FIGURE 4
FIGURE 4
HSP25 expression in whole-mounts of the 3rd ventricle wall in response to i.c.v. FGF1. (a) Diagram illustrating the en-face whole-mount perspective and the relative location of the posterior ventral 3rd ventricle in a mid-sagittal view of the mouse brain. The square outlines the region imaged in (b) and (e). (b,e) Representative images of confocal z-stacks (b; of n = 4 images, c; of n = 4 images) spanning 80 μm from the ependymal surface deep into the parenchyma of posterior ventral 3rd ventricle from i.c.v. mFGF1- (3 μg) (b; n = 6) and i.c.v. Veh-treated (e; n = 4) WT mice. Inset letters show regions where the corresponding high power images were taken. Arrows point to a small subset of multi-ciliated ependymal cells seen in FGF1- and Veh-treated animals. m.e., median eminence. (c,f) Representative images of confocal z-stacks (c; of n = 30 images, f; of n = 12 images) of ventricular surface of 3rd ventricle showing HSP25 expression specifically following i.c.v. mFGF1 in vimentin (+) cells with elongated morphology, corresponding to tanycytes. (d,g) Representative images of confocal z-stacks (d; of n = 33 images, g; of n = 12 images) taken within the subependymal zone, showing HSP25 expression in stellate-shaped GFAP+ astrocytes specifically following i.c.v. mFGF1. Scale, 100 μm (a), 0.25 mm (b,e), and 10 μm (c,d,f,g).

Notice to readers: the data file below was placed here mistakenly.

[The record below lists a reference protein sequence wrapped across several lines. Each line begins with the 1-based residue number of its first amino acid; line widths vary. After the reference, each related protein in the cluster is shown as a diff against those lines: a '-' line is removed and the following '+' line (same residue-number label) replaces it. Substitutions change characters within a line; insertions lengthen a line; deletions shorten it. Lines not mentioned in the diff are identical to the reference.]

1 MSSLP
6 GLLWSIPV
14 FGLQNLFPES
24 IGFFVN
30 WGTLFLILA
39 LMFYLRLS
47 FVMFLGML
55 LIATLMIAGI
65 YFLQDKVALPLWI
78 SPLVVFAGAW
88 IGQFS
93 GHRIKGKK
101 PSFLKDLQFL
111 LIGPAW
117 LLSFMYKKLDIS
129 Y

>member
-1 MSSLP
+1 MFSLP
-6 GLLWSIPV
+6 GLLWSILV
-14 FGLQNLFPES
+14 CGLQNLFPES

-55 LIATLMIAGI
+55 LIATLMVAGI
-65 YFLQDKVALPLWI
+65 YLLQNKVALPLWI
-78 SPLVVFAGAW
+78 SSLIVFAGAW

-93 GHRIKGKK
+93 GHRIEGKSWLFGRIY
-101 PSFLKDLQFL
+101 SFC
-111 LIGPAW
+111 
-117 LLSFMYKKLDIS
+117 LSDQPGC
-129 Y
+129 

Comment in

Similar articles

See all similar articles

Cited by 33 articles

See all "Cited by" articles

References

    1. IDF Diabetes Atlas. International Diabetes Federation (IDF) 7. Brussels; Belgium: 2015.
    1. Morton GJ, et al. FGF19 action in the brain induces insulin-independent glucose lowering. The Journal of clinical investigation. 2013;123:4799–4808. - PMC - PubMed
    1. Marcelin G, et al. Central action of FGF19 reduces hypothalamic AGRP/NPY neuron activity and improves glucose metabolism. Molecular metabolism. 2014;3:19–28. - PMC - PubMed
    1. Ryan KK, et al. Fibroblast growth factor-19 action in the brain reduces food intake and body weight and improves glucose tolerance in male rats. Endocrinology. 2013;154:9–15. - PMC - PubMed
    1. Ornitz DM, Itoh N. The Fibroblast Growth Factor signaling pathway. Wiley interdisciplinary reviews Developmental biology. 2015;4:215–266. - PMC - PubMed

MeSH terms

Feedback